Earlier this year in May, the Human Rights Watch exposed how police in a Chinese region called Xinjiang used a smartphone app to monitor (and oppress) its people. The app monitors everything, from flagging use of banned apps such as WhatsApp to gaining access to contacts, text messages, and almost everything else on a user’s smartphone. And this data would then be used by the police to decide which individuals to question or detain.
However, a new investigation carried out by Motherboard, The Guardian, the New York Times, and others, has now revealed that smartphone surveillance in Xinjiang is imposed on tourists as well. According to the report, foreigners crossing into Xinjiang are “forced to install a piece of malware on their phones that gives all of their text messages as well as other pieces of data to the authorities.”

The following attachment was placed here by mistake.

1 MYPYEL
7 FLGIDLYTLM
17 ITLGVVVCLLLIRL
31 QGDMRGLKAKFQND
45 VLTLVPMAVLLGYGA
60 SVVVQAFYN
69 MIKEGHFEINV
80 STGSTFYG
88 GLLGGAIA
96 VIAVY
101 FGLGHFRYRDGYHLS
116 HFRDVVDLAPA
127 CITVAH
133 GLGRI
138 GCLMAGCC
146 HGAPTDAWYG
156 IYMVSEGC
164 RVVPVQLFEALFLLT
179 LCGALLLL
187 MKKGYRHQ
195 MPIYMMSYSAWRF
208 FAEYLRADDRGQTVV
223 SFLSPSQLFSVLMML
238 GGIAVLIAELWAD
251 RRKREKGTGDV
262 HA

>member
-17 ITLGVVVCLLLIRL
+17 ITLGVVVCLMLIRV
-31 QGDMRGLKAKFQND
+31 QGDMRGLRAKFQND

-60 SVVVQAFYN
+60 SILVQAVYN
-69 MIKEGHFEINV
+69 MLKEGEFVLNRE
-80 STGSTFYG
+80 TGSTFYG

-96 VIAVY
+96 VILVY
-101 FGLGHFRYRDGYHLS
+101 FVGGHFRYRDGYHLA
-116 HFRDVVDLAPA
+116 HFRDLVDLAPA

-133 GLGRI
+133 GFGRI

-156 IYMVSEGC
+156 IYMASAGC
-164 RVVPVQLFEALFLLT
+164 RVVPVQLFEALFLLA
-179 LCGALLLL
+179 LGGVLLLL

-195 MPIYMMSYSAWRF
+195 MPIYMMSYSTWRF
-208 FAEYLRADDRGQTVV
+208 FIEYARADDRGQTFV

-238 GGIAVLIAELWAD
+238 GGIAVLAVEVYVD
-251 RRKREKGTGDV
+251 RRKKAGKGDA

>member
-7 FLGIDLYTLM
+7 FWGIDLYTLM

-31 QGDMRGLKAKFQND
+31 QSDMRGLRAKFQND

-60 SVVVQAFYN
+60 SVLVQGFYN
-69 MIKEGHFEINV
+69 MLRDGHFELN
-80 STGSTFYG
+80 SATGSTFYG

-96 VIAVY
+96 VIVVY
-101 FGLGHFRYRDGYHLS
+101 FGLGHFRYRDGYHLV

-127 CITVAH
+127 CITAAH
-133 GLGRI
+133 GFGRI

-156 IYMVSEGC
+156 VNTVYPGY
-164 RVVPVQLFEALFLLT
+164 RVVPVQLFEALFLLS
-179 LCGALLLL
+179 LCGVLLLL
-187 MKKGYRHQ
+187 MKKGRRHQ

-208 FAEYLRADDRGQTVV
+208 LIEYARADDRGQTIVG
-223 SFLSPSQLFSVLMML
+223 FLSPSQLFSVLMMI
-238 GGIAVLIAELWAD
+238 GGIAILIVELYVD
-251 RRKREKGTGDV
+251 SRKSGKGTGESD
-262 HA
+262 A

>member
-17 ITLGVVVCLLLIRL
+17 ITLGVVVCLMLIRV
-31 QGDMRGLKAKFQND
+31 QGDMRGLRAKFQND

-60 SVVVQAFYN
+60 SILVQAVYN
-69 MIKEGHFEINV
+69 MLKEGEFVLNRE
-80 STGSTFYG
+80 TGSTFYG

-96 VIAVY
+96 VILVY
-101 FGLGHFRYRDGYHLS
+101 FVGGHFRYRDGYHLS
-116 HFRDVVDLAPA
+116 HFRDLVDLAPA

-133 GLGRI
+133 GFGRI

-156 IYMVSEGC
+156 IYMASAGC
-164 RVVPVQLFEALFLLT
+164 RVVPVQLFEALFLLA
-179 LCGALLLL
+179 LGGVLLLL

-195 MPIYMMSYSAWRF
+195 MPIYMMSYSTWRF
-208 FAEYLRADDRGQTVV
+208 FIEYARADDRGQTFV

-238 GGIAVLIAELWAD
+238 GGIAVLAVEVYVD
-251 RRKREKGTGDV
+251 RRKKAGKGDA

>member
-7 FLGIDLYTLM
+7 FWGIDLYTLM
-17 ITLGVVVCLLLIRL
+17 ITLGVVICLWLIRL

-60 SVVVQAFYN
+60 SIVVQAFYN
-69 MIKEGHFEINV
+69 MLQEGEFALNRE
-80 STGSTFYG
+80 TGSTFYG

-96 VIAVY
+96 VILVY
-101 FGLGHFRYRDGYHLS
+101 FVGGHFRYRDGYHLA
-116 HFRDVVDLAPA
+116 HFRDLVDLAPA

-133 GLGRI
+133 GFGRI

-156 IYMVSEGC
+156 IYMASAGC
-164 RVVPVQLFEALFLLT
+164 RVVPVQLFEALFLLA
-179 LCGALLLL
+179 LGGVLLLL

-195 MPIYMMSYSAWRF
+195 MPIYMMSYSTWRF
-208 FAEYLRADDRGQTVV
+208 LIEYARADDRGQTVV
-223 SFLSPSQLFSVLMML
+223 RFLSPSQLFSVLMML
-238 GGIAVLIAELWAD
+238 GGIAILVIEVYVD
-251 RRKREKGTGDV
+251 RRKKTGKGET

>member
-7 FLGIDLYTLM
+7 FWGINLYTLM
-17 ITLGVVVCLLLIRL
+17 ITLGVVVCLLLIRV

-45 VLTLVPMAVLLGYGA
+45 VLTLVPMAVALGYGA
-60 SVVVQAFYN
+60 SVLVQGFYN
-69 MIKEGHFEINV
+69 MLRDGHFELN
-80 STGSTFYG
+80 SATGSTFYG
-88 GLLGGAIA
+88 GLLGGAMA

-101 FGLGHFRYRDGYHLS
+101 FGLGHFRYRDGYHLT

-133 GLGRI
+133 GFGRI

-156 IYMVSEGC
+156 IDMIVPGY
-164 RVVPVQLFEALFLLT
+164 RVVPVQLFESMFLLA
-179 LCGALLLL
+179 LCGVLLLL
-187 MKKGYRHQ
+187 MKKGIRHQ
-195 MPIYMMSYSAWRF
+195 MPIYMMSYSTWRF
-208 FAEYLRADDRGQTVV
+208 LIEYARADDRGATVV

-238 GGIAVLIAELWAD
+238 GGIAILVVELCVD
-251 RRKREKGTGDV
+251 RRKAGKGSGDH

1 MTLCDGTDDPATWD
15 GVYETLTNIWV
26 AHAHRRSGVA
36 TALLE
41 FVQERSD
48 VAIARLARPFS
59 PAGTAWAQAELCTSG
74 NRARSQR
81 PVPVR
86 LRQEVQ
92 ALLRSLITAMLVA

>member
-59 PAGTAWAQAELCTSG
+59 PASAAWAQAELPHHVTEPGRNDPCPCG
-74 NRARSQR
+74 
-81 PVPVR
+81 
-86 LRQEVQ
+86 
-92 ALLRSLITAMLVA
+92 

The malware, named Feng Cai or BXAQ, scans the target device’s files against a huge target list of over 70,000 files, including things like Islamic extremist content, and even things like installed copies of the Quran, “innocuous Islamic material, academic books on Islam by leading researchers, and even music from a Japanese metal band.”
China has repeatedly claimed that its actions in Xinjiang are internal affairs and the international community shouldn’t try to interfere with however China handles its “counter-terrorism” efforts within its borders. These report just go to show how China is carrying out mass surveillance under the guise of counter-terrorism, and not just on its locals, but even tourists and foreigners visiting the country are subjected to such invasive surveillance activities.
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